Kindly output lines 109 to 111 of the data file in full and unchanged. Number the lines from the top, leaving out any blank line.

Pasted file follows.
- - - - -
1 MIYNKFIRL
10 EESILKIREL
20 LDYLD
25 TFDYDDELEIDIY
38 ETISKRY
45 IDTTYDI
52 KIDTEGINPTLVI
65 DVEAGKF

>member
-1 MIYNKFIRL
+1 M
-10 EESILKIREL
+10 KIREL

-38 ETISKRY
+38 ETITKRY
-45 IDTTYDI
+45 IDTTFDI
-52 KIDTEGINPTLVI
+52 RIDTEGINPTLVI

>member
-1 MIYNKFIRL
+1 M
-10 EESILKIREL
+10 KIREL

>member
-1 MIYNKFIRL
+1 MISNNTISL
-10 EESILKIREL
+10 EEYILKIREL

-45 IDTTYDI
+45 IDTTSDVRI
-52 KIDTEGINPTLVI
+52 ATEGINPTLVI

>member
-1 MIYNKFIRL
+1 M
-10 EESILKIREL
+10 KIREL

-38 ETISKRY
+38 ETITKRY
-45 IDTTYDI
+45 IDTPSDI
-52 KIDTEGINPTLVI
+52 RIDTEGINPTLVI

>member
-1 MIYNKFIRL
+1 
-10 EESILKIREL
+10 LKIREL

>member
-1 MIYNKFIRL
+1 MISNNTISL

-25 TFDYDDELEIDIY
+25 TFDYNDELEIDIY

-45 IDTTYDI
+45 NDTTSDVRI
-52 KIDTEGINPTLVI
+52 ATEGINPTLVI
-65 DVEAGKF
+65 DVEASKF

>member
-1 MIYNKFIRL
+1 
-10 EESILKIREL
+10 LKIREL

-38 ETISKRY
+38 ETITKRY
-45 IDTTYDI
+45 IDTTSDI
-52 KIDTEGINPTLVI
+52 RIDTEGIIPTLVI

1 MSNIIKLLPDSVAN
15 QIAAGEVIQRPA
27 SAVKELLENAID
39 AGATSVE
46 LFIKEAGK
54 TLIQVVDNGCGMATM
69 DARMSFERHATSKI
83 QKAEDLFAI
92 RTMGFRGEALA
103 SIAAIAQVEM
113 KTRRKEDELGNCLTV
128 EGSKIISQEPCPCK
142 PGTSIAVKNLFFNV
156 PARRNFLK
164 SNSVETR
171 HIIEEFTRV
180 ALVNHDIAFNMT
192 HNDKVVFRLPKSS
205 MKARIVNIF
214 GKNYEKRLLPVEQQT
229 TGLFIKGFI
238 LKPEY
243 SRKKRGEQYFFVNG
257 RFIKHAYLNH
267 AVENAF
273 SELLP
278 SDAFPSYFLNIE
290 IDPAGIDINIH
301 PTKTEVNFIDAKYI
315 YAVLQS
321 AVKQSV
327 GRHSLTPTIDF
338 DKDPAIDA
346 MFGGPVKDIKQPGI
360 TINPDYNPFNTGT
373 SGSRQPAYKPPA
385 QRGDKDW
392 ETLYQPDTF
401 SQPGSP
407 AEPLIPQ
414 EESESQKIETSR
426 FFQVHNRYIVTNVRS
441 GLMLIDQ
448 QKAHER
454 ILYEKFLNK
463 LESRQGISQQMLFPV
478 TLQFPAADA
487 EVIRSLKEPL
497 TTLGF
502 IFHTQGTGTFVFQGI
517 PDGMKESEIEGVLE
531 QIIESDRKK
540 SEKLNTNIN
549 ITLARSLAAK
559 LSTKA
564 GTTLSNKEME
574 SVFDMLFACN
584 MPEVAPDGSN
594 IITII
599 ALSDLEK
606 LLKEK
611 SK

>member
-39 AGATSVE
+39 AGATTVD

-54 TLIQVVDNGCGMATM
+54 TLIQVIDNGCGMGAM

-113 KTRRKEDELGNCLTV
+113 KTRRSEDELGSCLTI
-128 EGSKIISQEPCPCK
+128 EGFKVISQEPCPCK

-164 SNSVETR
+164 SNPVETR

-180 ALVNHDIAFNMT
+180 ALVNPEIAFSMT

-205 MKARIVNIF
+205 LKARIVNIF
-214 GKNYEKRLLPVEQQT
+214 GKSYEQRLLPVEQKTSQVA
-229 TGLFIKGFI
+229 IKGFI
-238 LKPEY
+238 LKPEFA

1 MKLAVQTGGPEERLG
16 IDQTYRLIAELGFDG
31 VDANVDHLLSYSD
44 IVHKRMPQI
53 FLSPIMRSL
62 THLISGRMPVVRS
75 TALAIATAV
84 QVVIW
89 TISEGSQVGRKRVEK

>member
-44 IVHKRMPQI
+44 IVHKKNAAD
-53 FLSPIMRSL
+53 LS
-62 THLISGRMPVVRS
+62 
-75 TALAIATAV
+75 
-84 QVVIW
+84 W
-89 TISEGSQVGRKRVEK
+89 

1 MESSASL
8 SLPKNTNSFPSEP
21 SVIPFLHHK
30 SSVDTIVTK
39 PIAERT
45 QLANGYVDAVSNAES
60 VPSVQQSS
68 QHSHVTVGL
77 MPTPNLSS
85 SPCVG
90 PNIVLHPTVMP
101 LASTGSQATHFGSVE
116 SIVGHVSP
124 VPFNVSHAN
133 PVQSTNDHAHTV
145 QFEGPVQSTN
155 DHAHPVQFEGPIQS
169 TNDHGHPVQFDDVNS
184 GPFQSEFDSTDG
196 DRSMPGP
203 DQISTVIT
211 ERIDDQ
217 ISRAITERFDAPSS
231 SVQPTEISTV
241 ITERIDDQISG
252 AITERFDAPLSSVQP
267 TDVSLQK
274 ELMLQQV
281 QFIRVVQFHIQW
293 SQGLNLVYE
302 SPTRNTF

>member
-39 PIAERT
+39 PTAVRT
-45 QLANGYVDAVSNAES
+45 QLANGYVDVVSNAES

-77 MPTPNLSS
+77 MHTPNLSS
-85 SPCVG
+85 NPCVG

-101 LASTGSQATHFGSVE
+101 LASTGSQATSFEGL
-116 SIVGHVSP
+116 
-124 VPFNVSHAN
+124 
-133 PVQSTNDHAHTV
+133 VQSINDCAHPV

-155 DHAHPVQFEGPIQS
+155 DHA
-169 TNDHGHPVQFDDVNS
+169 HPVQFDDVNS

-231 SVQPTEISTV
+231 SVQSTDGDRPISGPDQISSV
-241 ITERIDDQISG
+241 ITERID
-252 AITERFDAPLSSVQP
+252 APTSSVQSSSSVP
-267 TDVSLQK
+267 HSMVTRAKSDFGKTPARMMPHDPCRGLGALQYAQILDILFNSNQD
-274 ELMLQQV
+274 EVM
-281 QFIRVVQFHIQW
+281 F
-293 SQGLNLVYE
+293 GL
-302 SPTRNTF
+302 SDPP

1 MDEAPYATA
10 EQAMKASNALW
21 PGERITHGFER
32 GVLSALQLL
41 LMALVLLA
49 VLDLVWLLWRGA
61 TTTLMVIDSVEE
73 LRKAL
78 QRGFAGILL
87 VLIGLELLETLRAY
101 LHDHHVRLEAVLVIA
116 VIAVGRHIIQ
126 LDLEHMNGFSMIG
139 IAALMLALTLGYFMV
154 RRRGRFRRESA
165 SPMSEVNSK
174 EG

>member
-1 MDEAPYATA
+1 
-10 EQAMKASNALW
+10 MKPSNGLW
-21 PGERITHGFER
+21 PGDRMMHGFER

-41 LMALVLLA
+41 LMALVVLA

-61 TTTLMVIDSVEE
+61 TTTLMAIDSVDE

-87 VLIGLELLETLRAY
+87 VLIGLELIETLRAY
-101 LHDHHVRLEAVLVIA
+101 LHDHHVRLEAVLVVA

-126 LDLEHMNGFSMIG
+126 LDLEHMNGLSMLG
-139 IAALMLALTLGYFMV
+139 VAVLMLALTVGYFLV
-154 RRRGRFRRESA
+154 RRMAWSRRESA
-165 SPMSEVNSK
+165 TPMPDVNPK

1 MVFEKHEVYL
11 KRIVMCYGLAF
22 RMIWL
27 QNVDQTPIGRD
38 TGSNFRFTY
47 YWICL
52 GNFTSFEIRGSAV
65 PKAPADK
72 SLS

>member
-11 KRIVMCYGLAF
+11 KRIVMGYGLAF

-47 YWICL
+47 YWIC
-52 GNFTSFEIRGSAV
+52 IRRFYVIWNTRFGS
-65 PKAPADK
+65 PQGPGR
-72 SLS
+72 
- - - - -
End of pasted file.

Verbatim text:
392 ETLYQPDTF
401 SQPGSP
407 AEPLIPQ